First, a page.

course generally pursued by whites. Numerous "universities" and "colleges"
were founded with this end in view. Hampton Institute with its insistence
upon fitting education to the needs of the race was unique for a time,
though later it received the powerful support of Tuskegee Institute and
its noted principal and founder, Booker T. Washington. The influence of
this educational prophet was great in the North, whence came most of the
donations for private schools. In imitation many mushroom schools have
recently added "rural" or "industrial" to their names, but few of them are
doing work of great value. Where the school appeals chiefly to the negro
for support, liberal use is made of such high-sounding names as "college"
and "university." The negro still thinks that the purpose of education is
to free him from manual labor, and he looks with little favor upon a
school which requires actual industrial training. For the same reason he
is quick to protest when the attempt is made to introduce manual training
into the public schools.

Partly because of this opposition on the part of the negroes themselves,
partly because industrial training is more expensive than purely
academic training, and partly because such training has only recently been
recognized as part of education, the South has made little provision for
the industrial education of the negro at public expense. According to the
_Report on Negro Education_, few of the agricultural and mechanical schools
maintained partly by the Federal land grants and partly by the States are
really efficient. A few state or city schools also give manual training.
About one-third of the private schools for negroes offer industrial
courses, but much of this work is ineffective--either so slight as to be
negligible or straight labor done in return for board and tuition and
without regard to educational value. Hampton and Tuskegee are known to do
excellent work, and a few of the smaller schools are to be classed as
efficient; but in the great majority of negro schools the old curriculum is
still followed, and the students gladly submit to its exactness. Why study
something so plebeian as carpentry when one may study such scholarly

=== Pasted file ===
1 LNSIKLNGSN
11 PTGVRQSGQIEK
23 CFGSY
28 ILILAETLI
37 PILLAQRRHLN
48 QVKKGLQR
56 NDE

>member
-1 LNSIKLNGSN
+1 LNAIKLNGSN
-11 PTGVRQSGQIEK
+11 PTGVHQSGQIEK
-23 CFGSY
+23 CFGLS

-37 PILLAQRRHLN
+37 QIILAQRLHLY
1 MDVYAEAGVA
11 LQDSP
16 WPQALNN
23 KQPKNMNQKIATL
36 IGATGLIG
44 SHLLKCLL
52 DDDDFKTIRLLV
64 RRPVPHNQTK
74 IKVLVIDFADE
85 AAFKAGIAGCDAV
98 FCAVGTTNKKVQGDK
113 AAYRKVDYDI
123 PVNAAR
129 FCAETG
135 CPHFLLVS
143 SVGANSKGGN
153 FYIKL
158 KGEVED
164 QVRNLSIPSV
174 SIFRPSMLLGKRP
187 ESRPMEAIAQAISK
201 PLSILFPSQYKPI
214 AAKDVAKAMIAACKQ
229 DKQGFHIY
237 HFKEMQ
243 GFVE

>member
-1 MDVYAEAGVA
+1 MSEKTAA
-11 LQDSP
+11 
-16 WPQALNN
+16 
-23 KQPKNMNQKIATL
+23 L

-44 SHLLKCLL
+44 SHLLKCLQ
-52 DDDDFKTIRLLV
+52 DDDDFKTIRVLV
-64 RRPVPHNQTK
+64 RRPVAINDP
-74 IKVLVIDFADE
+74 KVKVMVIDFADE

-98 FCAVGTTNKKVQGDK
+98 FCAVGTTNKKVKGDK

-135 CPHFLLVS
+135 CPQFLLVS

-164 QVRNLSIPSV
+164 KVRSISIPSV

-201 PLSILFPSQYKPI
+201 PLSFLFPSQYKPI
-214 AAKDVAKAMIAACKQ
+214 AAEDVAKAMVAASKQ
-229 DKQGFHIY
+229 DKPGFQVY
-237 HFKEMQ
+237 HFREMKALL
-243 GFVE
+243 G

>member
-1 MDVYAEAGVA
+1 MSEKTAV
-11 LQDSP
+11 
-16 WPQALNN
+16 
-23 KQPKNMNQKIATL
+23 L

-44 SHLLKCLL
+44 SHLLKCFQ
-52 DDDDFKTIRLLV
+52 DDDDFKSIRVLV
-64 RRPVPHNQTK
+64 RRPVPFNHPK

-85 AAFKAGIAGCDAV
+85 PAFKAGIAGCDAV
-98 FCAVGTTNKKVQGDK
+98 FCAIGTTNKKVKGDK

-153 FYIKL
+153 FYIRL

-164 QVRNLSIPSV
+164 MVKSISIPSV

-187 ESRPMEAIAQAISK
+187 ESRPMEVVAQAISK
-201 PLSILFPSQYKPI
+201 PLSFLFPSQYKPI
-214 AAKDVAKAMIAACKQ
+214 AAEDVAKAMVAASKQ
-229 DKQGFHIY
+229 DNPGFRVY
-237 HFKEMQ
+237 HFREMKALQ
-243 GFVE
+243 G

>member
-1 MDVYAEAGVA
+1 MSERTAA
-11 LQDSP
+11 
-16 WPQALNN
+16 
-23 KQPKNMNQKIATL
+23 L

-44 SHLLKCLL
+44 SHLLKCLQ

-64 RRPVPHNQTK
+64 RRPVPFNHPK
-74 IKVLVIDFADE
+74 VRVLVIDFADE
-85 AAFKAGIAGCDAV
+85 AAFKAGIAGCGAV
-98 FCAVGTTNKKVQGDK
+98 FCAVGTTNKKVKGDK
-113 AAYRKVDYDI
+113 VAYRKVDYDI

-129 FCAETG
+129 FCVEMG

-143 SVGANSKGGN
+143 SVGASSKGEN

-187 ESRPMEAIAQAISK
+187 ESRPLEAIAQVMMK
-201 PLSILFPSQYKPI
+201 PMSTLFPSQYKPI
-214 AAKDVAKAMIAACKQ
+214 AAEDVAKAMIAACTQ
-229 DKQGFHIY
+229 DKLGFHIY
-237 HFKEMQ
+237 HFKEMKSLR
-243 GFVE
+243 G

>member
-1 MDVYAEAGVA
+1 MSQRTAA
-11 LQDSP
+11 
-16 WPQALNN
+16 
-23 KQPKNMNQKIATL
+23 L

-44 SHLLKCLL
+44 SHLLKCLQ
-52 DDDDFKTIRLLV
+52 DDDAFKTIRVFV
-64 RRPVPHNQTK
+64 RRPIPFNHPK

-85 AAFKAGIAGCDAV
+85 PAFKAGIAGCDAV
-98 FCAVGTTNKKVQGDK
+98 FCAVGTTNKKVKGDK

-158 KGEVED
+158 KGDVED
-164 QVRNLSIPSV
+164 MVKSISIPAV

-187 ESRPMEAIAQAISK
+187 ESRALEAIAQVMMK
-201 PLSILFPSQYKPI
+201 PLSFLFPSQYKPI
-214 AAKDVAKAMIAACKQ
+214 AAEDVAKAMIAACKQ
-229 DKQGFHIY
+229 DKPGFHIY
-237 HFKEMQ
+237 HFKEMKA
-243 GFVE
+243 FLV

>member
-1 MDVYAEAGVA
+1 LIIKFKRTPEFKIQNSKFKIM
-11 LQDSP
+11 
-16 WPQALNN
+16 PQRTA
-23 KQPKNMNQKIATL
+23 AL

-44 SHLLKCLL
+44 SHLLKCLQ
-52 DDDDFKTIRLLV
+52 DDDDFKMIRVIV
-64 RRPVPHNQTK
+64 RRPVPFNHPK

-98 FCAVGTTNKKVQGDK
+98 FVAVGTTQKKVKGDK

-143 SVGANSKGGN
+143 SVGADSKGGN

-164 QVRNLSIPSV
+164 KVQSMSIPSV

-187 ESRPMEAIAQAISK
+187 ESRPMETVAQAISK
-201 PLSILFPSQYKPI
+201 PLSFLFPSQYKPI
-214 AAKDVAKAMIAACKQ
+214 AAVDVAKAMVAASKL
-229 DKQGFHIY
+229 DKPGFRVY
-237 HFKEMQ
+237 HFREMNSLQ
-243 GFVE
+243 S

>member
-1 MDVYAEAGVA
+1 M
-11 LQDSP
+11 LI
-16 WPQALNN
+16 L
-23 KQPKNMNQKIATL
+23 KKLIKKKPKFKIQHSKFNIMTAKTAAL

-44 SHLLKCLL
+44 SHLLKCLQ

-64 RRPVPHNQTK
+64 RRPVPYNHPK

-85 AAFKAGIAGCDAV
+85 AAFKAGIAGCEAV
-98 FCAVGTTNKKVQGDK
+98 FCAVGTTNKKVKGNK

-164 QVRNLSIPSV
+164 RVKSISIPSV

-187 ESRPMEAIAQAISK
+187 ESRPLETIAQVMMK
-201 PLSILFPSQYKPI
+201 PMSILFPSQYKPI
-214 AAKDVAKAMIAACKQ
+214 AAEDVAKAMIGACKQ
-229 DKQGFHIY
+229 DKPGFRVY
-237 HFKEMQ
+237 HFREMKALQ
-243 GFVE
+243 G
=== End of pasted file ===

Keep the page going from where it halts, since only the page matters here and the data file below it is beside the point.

subjects as Latin or Greek?

Most institutions for negroes desire to do work of college grade. Some
with not a single pupil above the elementary grades nevertheless proudly
call themselves colleges. Other so-called colleges have secondary pupils
but none in college classes.

Thirty-three institutions do have a total of 1643 students in college
classes and 994 students in professional courses, but these same schools
enroll more than 10,000 pupils in elementary and secondary grades. Some
of them are attempting to maintain college classes for less than 5 per
cent of their enrollment, and the teaching force gives a
disproportionate share of time to such students. Two of these
thirty-three institutions have nearly all the professional students, and
two have nearly half the total number of college students. Only three
can properly be called colleges--Howard University at Washington, Fisk
University, and Meharry Medical College at Nashville, Tennessee.

While several of the Southern States have greatly increased their
expenditures for schools since 1910, in some cases more than doubling
them, the proportion devoted to negro schools has not been greatly
increased, if indeed it has been increased at all. For example, in North
Carolina, which assigns for negro education much more than the average
of the States containing any considerable proportion of negroes, the
total paid to negro teachers in 1910-11 was $340,856, as against
$1,715,994 paid to white teachers. Five years later, negro teachers
received $536,272, but white teachers received $3,258,352. In other words,
in the former year all the negro teachers received one-fifth as much as all
the whites, while five years later they received about one-sixth; that is,
something less than one-third the total number of children received about
one-seventh of the money expended for instruction. A part of this wide
difference in expenditure may be explained or even defended. The districts
or townships which have voted additional local taxes are usually those in
which there are comparatively few negroes. The average salary paid to negro
teachers, although low, is as large as can be earned in most of the
occupations open to them, and any sudden or large increase would neither
immediately raise the standard of competency nor insure a much larger
proportion of the ability of the race. The percentage of school attendance
of negro children is lower than in the case of white children. Very few
negro children, whether because of economic pressure, lack of ability, or
lack of desire for knowledge, complete even the fifth grade. Among negroes
there is little real demand for high school instruction, which is more
expensive than elementary instruction. Therefore, the proportion of the
total funds spent for negro education might properly be less than their
numbers would indicate. If the proportionate amount spent today for the
instruction of certain racial groups of the foreign population could be
separated from the total, it would be found that less than the average is
spent upon them for the same reasons. However, when all allowances have
been made, it is obvious that the negro is receiving less than a fair share
of the appropriations made by the Southern States for education.

The inadequate public schools for negroes have been excused or justified
upon the ground that private and church schools are supplying the need.
This is true in some localities, for the great majority of negro private
schools, no matter by what name they are called, are really doing only
elementary or secondary work. These schools, however, only touch the
beginnings of the problem and have served in some degree to lessen the
sense of responsibility for negro education on the part of the Southern
whites. Where there is one of these schools supported by outside